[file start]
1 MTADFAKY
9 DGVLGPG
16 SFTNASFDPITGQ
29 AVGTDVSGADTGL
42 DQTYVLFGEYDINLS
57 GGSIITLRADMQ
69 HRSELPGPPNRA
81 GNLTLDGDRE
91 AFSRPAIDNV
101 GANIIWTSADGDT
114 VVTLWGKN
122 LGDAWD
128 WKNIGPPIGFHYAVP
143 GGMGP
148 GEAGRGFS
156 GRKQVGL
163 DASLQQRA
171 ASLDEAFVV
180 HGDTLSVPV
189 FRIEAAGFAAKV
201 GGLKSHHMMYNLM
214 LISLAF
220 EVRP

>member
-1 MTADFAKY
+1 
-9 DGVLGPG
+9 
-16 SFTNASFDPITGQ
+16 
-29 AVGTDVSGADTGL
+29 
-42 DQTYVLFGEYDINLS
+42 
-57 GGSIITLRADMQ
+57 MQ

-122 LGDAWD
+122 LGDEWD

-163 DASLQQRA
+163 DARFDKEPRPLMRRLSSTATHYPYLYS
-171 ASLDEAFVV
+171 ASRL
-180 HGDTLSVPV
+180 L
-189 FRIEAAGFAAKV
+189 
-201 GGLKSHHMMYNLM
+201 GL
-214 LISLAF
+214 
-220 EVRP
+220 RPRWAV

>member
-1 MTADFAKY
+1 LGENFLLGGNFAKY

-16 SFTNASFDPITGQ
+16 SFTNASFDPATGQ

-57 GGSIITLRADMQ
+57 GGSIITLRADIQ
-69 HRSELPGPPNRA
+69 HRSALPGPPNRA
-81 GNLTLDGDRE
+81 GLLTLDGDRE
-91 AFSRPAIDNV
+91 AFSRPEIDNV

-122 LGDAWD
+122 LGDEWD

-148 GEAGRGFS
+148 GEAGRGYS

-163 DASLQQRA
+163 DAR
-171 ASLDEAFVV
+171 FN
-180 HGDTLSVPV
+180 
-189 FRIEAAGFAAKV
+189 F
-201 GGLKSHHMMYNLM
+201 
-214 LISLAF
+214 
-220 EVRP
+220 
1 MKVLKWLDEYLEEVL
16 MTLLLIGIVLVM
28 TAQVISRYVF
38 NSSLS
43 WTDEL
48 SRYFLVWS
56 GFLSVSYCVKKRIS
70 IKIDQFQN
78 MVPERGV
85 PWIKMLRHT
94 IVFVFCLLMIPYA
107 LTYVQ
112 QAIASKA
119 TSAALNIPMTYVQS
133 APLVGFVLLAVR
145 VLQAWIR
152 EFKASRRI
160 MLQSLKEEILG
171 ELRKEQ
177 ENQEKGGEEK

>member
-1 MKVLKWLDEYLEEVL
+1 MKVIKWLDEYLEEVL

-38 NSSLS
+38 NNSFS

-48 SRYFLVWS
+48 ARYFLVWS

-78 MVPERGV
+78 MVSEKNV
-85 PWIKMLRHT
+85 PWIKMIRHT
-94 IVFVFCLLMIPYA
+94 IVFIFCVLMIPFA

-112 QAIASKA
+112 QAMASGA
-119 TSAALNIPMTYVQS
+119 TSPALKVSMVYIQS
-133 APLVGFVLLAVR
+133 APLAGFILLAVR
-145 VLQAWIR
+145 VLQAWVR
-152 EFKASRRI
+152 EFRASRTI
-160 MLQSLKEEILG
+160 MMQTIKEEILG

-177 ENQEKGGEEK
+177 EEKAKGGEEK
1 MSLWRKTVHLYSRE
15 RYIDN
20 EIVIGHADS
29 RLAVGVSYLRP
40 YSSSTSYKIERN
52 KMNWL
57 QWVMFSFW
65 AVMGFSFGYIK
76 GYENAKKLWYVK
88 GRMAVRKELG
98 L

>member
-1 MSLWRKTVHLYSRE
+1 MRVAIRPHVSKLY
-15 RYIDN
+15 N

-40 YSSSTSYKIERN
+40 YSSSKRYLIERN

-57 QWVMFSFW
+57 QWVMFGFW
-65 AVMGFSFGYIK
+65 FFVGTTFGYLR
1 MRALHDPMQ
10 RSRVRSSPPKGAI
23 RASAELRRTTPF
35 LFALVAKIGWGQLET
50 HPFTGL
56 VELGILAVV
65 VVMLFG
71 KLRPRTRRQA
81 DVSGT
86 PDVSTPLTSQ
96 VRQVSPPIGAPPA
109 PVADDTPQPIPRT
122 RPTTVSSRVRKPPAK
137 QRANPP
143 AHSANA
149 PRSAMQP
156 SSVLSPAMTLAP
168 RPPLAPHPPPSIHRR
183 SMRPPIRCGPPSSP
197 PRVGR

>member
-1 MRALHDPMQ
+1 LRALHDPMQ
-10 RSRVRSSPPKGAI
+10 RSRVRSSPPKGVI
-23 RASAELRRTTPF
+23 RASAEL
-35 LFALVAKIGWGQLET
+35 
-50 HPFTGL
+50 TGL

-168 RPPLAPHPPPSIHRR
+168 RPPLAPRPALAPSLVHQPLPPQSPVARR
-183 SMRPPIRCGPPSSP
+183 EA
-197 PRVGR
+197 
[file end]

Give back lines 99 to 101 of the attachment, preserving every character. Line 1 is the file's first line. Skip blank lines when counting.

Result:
145 VLQAWIR
152 EFKASRRI
160 MLQSLKEEILG